Distance covered: 9,040 km (5,617 miles)
Subjects found: 31
In the hills of Myanmar’s Shan State, Marinho and I continued the hunt for guests from a village wedding which took place almost five years earlier, and discovered an unexpected connection between another three of my subjects.
Soe Nge is now fourteen years old and still attending school. By chance, I photographed two of his grandparents, one on each side of the family.
In all honesty, I never expected to find both of them still living, and my predictions were sadly accurate: I was wrong only about which of the two had survived.
Daw Ae was incredibly frail when I first photographed her. Born at the beginning of the First World War and having outlived both the English and Japanese occupations, she still soldiers on at the ripe old age of 95 – a startling age for an inhabitant of such a remote village, with poor sanitary conditions and no nearby medical facilities.
There are no other villagers even close to her age – the nearest is an eighty-year-old woman in a village nearby. Daw Ae has finished working only in the last five years since I last photographed her, and now spends her days warming herself in the sun outside her hut.
Daw Ae is a charming old lady with a ready laugh and toothless grin. When we asked her about the political and technological changes she’s seen in her lifetime, she shrugged them off as minor, peripheral things. The life she was born into – the rural village life – flows on around her, much as it always has.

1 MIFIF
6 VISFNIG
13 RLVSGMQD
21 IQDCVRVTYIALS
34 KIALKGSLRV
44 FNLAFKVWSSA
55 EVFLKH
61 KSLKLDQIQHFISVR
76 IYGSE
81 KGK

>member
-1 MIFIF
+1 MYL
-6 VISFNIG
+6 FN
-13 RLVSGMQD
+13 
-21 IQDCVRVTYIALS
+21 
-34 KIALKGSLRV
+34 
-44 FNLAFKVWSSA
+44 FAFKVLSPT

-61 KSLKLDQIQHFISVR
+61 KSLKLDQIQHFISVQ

Sun Gye’s grandfather, Oo Khin, passed away two years ago at the age of seventy, and now lies buried in an unmarked grave several kilometres from the village where Marinho and I spoke with his family.
When I photographed him at the wedding almost five years ago, Oo Khin appeared in good health and good humour. He was, however, a regular smoker, and it finished him in the end.
I photographed Oo Khin with his forefingers and thumbs encircling his eyes – he had poor eyesight, his family told us, and he may have been asking me to buy him glasses, which were not available in the village.
For me, it was always a humorous photograph. It’s strange to see it now, knowing Oo Khin was asking for help, with the message lost between us interpreted five years too late.